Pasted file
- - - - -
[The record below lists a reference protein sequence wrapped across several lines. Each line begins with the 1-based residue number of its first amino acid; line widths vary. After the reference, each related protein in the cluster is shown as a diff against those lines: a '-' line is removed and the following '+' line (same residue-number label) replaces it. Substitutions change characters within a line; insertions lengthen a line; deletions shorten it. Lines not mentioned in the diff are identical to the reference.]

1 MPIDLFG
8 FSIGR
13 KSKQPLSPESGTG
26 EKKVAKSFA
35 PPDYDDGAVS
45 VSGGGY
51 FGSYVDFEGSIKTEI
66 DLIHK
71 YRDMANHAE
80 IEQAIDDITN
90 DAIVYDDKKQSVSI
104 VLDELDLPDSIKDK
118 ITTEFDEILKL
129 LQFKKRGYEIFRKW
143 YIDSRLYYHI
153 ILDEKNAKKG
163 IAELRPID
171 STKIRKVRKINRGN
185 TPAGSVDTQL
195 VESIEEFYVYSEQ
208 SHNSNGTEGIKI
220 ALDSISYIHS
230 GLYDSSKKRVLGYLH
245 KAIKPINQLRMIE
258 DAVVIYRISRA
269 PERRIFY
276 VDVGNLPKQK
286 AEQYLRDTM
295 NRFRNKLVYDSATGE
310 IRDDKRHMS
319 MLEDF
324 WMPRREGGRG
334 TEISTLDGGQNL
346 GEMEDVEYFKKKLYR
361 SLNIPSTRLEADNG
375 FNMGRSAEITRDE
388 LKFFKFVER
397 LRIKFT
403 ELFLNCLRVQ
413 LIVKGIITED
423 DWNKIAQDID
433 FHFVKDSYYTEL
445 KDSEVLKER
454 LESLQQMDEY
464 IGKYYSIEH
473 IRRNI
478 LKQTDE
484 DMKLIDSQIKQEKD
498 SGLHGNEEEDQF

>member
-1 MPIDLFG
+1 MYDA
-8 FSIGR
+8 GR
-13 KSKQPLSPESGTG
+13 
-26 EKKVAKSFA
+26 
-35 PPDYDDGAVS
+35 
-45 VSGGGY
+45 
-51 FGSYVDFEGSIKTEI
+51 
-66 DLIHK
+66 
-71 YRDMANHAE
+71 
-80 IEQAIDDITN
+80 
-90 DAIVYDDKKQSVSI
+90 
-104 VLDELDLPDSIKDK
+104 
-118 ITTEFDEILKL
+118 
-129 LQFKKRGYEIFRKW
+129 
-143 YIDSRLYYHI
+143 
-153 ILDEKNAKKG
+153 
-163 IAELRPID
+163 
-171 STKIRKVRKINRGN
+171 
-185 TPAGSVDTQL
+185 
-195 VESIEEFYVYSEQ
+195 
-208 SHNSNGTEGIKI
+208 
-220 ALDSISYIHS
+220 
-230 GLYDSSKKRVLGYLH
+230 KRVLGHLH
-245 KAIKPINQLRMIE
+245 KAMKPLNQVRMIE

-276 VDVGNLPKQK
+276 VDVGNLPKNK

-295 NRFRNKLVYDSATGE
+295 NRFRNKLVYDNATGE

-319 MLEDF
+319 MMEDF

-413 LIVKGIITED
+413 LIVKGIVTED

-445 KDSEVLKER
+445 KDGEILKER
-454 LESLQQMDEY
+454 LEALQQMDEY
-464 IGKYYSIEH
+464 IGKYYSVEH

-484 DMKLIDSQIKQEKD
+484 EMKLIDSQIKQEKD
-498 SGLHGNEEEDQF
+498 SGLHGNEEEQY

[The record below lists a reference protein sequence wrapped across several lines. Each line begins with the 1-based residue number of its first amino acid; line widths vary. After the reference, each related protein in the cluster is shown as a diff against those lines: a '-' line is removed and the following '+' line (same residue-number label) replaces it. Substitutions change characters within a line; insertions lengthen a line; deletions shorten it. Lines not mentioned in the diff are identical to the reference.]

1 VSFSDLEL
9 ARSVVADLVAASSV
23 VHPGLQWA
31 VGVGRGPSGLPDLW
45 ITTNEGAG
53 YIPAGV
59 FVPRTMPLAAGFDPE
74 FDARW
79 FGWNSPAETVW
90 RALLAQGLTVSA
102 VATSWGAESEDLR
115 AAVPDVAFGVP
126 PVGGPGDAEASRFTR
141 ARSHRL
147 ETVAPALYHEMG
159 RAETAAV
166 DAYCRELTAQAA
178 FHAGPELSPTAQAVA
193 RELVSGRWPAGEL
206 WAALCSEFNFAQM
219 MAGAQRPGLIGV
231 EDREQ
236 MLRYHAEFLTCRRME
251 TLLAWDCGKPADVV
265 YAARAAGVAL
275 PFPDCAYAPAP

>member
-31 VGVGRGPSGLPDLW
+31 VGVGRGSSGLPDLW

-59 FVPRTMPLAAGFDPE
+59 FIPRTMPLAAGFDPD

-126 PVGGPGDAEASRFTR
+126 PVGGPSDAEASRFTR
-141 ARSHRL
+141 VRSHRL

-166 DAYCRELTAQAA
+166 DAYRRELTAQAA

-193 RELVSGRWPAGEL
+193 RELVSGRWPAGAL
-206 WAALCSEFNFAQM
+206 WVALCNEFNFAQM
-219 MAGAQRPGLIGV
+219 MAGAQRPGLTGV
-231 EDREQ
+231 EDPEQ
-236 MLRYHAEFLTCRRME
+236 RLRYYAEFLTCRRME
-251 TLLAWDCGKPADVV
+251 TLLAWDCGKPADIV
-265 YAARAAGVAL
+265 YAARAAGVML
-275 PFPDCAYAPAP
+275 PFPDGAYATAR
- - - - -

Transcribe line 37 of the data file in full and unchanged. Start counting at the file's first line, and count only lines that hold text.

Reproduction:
375 FNMGRSAEITRDE